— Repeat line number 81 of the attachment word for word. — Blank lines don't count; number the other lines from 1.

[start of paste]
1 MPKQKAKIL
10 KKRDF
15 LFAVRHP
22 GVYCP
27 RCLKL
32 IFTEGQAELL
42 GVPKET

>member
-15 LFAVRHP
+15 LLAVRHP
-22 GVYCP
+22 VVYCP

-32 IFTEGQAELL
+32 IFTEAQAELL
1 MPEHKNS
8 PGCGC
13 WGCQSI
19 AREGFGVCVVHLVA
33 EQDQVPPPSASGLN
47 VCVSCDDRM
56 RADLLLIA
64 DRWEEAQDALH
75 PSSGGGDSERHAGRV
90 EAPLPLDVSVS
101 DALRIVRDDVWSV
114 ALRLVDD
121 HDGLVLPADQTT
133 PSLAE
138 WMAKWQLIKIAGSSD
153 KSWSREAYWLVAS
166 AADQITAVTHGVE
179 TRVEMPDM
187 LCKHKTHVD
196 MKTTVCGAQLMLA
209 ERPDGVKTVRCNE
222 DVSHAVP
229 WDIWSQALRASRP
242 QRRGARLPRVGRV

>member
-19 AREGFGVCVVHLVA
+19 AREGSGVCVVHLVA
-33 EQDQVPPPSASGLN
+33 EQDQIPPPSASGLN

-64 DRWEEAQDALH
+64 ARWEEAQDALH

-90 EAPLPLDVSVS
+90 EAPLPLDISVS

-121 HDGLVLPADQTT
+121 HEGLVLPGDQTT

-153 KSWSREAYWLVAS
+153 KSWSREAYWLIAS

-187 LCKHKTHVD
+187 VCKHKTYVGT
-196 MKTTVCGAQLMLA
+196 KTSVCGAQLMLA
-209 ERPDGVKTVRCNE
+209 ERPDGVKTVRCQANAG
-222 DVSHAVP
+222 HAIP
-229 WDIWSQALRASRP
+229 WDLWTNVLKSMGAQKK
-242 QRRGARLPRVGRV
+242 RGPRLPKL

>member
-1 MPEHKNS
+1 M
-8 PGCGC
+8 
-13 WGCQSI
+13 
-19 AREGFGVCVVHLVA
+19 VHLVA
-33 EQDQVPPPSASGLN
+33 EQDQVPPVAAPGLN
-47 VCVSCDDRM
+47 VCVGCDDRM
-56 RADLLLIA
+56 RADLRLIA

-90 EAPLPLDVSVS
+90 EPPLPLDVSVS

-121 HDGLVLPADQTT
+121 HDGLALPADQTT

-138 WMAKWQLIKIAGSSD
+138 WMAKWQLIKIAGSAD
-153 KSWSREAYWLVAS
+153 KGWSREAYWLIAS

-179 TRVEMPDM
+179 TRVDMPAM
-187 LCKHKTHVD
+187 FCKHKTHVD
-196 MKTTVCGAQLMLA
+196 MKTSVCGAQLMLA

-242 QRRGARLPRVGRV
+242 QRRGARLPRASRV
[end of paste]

-121 HDGLVLPADQTT